If you've been dreaming of dribbling a soccer ball while encased in a plastic bubble, you're in luck. That trend made its way to Omaha in 2015. The game can be tough — experienced players tumble right alongside first-timers. Click here to read a World-Herald story on bubble soccer.
Local yogis can find their flow among a tribe of baby goats. Two dairies in Honey Creek, Iowa, started offering the classes in 2018. The goat yoga trend started in Oregon in 2016 and has since swept most of the country. The wandering goats add some levity to yoga, known for improving flexibility and decreasing stress. Click here to read a previous World-Herald story on goat yoga.
Kickball isn't just for kids. Adult kickball leagues have joined the mix of recreational sports in Omaha, much like sand volleyball and softball. The sport gets players moving, but it doesn't feel like a grueling workout. Some kickballers called it "exercise in disguise." Click here to read a World-Herald story on kickball.
Ballet-inspired workouts made their way to the Omaha area back in 2014. The city is home to handful of studios purely devoted to the workouts, which combine yoga, Pilates and ballet movements performed on a dance barre. Some local gyms and fitness studios offer the classes, too. Instructors said the classes are fun and motivating. Click here to read a World-Herald story on barre.
Rowing isn't new, but it's made a splash on the local fitness scene. The exercise machines had fallen out of favor thanks to treadmills, weight rooms and group exercise classes. But they've been reintroduced through fitness trends like CrossFit and Orangetheory. At least two local studios have debuted classes built around the machines. Click here to read a World-Herald story on rowing.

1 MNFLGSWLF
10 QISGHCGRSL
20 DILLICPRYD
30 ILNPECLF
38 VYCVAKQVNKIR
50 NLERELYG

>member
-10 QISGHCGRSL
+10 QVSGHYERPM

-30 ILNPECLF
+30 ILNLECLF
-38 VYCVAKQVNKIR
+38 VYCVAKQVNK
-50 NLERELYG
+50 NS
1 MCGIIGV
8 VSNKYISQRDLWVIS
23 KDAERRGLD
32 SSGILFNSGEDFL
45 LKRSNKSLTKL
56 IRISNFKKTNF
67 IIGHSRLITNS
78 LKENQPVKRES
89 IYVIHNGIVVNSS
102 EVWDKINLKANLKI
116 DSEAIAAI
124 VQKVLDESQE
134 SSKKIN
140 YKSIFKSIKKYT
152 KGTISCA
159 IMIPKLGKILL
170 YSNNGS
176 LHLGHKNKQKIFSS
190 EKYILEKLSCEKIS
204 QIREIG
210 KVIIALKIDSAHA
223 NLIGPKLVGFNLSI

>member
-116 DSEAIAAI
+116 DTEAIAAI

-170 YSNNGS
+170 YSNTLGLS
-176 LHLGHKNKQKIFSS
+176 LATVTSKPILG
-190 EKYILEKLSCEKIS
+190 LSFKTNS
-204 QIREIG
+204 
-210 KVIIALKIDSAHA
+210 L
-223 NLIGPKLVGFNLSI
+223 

Participants — wearing minimal clothing — stand in a chamber that looks like an aluminum can and grows colder over two to three minutes using liquid nitrogen. The temperature drops to between negative 200 and 240 degrees. Proponents say the high-tech ice baths reduce inflammation, relieve pain, prevent injury, increase energy and speed healing. The practice also has been credited for cosmetic benefits. But some medical professionals are skeptical. Click here to read a World-Herald story on cryotherapy.
Exercisers bask in glowing orange lights and blaring upbeat music at Orangetheory Fitness. The metro area now is home to a handful of the studios, which got their start in Florida in 2009. During the classes, a trainer leads people through a circuit-style workout that rotates between treadmills, rowing machines and a strength area with free weights. Members wear heart rate monitors to track their efforts during a workout. Click here to read a World-Herald story on Orangetheory Fitness.
Pound classes debuted in Omaha in 2015. The classes are a full-body strength and cardio workout that simulates drumming. Exercisers pound the drumsticks in the air, against each other and on the ground while performing strength exercises like squats and lunges. Click here to read a World-Herald story on Pound.
Aerial yoga blends yoga poses with acrobatics. Yogis practice in hammocks, flipping upside-down. It incorporates stretching and strength exercises, cardio and meditation. Instructors say the class is good for the spine, alleviating pressure — although there are some risks, and the class isn't for everyone. Click here to read a World-Herald story on aerial yoga.
Heart rate monitors are a standard part of curriculum for some metro high school students. They've also made an appearance in several boutique gyms. Teachers at Mercy High School said wearing the monitors prep students for a lifetime of fitness. Click here to read a World-Herald story on the monitors.